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How to Buy Bitcoin (and Litecoin)

How-To Guides

How to Buy Bitcoin (and Litecoin)

Bitcoin is a virtual, unregulated currency that has been frequently mentioned in the media lately due to its sky-rocketing value. If you want to find out more about what it is then read our article here..

In the last couple of months Bitcoin’s value has increased tenfold and shows no sign of abating. So how do you get on this potential moneytrain/bubble/disaster? Here is a quick guide on how to by Bitcoin.


A wallet

Firstly you need a wallet to store your Bitcoins in.  Head over to or and sign up. It’s free, takes about 30 seconds and you simply need to enter an email address.

Some things to bear in mind with these wallets:

  • They are a bank account. If you lose access to them you lose the coins
  • The website gets hacked or goes bust, that means you lose the coins
  • If your account gets hacked then you lose the coins
  • Backup the coins if possible.  Share them across multiple sites/wallets

You’ll get a unique address for your wallet that looks like this:


Keep this safe. If you want buy coins you will need this address.

Buying Coins

Now comes the slightly harder part. There are two ways of buying coins – the easy and expensive way, or the cheaper and complex way.

How to buy Bitcoin

Expensive but Easy(ish)

You can buy coins directly from individuals either through a bank transfer or by meeting the person and paying cash. The two best sites for buying coins nearly instantly from individuals are: and

Simply head to the site, enter your wallet address, your email address and how many Bitcoins you want to buy. Bittylicious will then give you details of a bank transfer to make, so if you were buying one coin for £800, you would just carry out a BACS transfer from your account to a specified individual with a specified code.

When Bittylicious sees the transfer has taken place it transfers the Bitcoin(s) to the specified wallet. The whole process can take a couple of hours but is usually complete within about 15 minutes.

Localbitcoins, is often a little cheaper than bittylicious. The process is very similar except you have to setup an account (which comes with a wallet). You then choose an individual that you want to buy the coins from and carry out a bank transfer to them.

The process is protected by an escrow, so your money is reasonably safe, but look at buyers/sellers with good feedback.

Cheaper but More Complex

It is much more cost effective to buy coins through a proper exchange like and The best thing to do is open an account on one of these exchange sites  and an OKPay account. OKPay is a digital wallet where you can store virtual quantities of GBP, USD, EUR etc. You can also move money into the wallet from your bank account but only if OKPay knows who you are and this is why this method is more complex.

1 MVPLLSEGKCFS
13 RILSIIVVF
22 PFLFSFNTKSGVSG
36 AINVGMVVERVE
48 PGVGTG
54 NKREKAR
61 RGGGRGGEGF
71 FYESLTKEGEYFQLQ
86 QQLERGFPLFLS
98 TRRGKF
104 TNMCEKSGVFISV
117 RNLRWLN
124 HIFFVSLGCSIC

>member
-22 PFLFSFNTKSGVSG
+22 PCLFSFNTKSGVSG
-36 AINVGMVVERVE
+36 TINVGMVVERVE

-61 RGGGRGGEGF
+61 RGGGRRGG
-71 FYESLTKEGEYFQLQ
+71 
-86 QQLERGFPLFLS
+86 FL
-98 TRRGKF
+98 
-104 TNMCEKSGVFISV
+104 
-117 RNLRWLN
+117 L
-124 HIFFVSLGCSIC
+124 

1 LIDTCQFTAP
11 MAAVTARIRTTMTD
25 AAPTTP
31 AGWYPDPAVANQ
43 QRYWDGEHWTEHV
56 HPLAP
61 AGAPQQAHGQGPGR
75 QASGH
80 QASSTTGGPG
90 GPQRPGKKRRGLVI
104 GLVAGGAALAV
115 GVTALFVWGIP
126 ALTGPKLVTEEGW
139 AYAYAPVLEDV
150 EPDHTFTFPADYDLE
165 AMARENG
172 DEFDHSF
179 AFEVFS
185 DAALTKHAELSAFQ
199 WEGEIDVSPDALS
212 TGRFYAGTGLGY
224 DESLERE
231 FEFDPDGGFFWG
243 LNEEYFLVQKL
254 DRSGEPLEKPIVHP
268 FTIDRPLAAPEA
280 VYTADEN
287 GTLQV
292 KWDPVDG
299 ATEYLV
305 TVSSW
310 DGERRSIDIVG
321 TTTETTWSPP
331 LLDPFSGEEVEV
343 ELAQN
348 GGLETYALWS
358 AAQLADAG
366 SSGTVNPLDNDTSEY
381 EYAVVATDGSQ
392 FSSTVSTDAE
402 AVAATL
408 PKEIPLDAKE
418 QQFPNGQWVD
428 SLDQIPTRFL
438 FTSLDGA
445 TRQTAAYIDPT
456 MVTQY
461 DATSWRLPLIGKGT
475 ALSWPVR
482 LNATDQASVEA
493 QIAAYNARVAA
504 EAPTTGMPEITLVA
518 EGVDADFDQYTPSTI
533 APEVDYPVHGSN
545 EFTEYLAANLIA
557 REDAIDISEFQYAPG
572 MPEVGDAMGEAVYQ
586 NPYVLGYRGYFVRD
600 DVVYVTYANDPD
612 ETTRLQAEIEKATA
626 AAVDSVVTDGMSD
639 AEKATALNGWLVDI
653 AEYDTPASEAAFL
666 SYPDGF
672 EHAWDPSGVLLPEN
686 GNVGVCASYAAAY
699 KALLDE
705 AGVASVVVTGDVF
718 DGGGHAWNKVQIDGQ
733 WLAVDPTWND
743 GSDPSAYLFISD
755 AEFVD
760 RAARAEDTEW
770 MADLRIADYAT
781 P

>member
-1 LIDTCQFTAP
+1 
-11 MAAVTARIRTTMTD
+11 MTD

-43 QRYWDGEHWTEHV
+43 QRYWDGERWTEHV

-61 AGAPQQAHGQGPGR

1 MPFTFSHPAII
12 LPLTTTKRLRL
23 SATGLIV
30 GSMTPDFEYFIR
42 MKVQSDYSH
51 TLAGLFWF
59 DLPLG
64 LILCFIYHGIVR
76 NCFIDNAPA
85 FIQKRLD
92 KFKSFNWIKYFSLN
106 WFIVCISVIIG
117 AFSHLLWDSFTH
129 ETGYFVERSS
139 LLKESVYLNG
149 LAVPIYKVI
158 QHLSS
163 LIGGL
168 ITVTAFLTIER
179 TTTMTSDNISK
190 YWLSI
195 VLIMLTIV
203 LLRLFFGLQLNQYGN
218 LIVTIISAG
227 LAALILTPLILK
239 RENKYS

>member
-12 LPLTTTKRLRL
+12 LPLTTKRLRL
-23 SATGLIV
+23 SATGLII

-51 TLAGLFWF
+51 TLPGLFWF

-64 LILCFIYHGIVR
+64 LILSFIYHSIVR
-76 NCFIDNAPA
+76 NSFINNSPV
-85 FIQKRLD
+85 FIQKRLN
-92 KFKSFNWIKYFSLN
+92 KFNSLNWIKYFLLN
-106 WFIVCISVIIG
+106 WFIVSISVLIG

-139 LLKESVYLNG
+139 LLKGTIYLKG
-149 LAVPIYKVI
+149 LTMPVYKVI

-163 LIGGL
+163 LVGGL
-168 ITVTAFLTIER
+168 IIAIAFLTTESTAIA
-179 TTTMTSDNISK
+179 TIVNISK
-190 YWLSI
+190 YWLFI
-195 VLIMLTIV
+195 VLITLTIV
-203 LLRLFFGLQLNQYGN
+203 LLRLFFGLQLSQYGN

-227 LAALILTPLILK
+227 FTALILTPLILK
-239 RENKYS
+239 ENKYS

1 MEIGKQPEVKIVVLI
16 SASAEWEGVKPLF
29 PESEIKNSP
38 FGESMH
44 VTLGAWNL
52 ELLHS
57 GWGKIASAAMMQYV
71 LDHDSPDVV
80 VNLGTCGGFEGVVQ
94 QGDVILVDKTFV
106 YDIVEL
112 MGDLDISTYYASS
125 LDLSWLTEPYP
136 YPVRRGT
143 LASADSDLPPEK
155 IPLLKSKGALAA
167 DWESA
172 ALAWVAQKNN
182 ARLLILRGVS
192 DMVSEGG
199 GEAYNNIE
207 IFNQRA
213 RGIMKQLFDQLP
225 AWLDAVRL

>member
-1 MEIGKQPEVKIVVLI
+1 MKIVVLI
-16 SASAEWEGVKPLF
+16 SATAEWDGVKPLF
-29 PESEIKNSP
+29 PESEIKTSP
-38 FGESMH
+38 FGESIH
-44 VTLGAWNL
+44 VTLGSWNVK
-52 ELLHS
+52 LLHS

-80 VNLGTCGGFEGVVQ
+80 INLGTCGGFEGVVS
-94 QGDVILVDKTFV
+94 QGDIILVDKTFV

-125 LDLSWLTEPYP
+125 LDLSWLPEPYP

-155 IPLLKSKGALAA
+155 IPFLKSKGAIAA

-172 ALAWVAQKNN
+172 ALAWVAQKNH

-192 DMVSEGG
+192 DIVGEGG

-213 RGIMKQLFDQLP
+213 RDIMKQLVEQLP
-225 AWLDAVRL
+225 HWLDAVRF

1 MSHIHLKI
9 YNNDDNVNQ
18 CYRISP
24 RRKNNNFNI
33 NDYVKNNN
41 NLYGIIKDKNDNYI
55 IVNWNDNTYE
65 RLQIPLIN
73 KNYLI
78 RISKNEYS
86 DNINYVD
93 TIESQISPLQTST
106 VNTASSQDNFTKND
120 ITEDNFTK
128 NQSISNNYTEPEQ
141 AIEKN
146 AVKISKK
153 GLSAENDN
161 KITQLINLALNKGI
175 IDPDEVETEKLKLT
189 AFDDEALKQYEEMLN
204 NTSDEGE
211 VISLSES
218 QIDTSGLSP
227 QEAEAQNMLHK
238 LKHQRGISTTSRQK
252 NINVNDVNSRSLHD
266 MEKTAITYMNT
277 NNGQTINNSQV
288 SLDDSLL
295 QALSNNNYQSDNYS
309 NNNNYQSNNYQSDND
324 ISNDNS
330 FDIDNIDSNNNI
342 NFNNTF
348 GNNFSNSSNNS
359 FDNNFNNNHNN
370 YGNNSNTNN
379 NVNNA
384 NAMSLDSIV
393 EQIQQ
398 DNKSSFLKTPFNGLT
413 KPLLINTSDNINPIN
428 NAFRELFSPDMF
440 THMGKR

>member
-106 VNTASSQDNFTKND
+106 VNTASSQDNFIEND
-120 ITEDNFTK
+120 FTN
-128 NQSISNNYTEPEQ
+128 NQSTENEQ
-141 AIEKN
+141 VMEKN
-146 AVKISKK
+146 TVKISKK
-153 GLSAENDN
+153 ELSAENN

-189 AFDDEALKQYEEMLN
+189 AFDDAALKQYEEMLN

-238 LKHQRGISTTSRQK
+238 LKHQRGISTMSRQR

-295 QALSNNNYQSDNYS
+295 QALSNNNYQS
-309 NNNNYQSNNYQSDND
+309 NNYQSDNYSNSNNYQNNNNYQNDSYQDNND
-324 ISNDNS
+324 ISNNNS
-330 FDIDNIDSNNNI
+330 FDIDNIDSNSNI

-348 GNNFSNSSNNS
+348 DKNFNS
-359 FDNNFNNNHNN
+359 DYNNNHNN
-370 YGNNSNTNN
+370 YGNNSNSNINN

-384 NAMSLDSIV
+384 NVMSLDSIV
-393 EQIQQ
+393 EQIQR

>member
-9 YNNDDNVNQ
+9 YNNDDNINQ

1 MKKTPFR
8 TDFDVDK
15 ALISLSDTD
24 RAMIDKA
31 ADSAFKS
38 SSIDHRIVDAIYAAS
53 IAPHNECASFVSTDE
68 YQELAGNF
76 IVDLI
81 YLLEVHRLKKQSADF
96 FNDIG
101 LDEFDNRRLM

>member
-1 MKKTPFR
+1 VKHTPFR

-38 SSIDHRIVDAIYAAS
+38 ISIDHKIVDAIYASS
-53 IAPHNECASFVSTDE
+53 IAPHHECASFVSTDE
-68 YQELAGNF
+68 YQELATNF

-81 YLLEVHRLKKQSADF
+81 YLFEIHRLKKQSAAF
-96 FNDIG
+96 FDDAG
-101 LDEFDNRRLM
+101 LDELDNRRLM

You need to verify your address and your identity by sending them a scanned utility bill and passport/drivers licence. The whole process can take a long time. They say 5-10 days, but often they can be fussy about the quality of images and so it can take much longer.

Once you have a verified OKPay account you can complete a bank transfer to it, and from here you can move the currency into virtual wallets on MtGox and BTC-e where you can buy your Bitcoins at lower rates.  However, if you’re looking to buy Litecoin, which is often considered the silver to the Bitcoin gold, as well as other less-known virtual coins, then you will need to transfer your money from OKPay to your BTC-e account as MtGox currently only sells Bitcoin.

Spending/Selling Coins

You can sell your coins through the reverse process by selling your Bitcoins on the MTGox or BTC-e exchange, then moving the virtual currency you receive to your OKPay account and from there into your bank account. Although selling on localbitcoin straight to an individual is always a good option as you might get more money for your coins. But there are increasingly more places you can buy goods and services if you’d rather spend your coins and a full list can be found here:

Some Important Notes

Bitcoin is a hugely volatile and unregulated currency. The wallets we have mentioned above store your coins/money and if they go, then you will lose everything stored in them.

As I wrote this article the price of Bitcoin fluctuated by 10%, and while a coin is currently worth £702, in a year’s time it could be worth £7,020 or £7.00. So our advice is to be careful. Treat Bitcoin investments as you would with any form of gambling. Basically, don’t put your house on red!